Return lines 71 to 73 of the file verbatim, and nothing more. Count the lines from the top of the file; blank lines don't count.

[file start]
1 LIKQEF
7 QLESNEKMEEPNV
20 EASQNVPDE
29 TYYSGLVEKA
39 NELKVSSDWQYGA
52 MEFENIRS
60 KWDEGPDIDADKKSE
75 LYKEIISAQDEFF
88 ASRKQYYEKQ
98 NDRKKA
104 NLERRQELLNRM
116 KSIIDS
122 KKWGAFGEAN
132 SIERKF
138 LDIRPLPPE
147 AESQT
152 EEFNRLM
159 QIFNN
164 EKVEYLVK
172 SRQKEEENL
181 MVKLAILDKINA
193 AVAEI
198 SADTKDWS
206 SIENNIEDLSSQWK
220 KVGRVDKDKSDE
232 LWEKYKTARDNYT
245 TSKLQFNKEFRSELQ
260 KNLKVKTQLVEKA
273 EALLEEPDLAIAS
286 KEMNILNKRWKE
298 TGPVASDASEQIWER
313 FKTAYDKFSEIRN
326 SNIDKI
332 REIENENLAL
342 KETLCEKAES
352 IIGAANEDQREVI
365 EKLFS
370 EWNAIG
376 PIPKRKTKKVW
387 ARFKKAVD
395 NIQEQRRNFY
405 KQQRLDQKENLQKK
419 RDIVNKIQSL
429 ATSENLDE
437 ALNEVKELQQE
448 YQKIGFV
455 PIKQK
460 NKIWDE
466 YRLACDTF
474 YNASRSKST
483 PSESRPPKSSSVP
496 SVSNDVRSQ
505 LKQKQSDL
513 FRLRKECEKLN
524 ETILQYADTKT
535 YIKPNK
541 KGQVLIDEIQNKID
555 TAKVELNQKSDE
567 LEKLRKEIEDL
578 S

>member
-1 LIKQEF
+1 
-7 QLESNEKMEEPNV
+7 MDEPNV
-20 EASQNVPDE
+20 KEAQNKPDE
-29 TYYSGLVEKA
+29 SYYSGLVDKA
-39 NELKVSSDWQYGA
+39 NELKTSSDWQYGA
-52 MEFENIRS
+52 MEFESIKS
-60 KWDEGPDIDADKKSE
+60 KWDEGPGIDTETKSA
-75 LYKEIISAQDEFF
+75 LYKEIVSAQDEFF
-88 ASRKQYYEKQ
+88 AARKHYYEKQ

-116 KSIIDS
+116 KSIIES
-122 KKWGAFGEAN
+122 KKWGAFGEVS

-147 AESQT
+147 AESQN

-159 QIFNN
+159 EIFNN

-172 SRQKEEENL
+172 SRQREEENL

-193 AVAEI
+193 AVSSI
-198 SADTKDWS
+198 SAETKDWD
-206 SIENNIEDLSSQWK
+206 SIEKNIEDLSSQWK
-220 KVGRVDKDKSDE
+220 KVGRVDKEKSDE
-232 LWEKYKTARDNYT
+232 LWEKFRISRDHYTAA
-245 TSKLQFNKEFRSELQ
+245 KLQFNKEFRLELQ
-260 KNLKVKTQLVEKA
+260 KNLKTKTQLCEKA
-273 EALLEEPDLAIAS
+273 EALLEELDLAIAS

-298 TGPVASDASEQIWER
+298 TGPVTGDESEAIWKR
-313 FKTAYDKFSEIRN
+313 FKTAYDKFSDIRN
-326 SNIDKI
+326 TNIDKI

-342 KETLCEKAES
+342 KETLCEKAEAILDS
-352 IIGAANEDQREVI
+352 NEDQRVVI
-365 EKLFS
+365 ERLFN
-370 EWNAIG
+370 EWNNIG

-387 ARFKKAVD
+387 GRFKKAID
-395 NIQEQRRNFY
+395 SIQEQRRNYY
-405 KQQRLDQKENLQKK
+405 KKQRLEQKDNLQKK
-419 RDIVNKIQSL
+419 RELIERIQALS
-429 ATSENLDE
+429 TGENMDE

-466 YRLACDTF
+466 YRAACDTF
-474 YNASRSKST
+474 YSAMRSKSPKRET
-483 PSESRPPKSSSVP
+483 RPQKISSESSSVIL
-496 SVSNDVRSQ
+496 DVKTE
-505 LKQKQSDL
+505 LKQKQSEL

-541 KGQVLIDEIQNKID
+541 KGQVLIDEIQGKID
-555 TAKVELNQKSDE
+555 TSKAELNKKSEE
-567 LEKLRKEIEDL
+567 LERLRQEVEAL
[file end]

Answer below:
+39 NELKTSSDWQYGA
-52 MEFENIRS
+52 MEFESIKS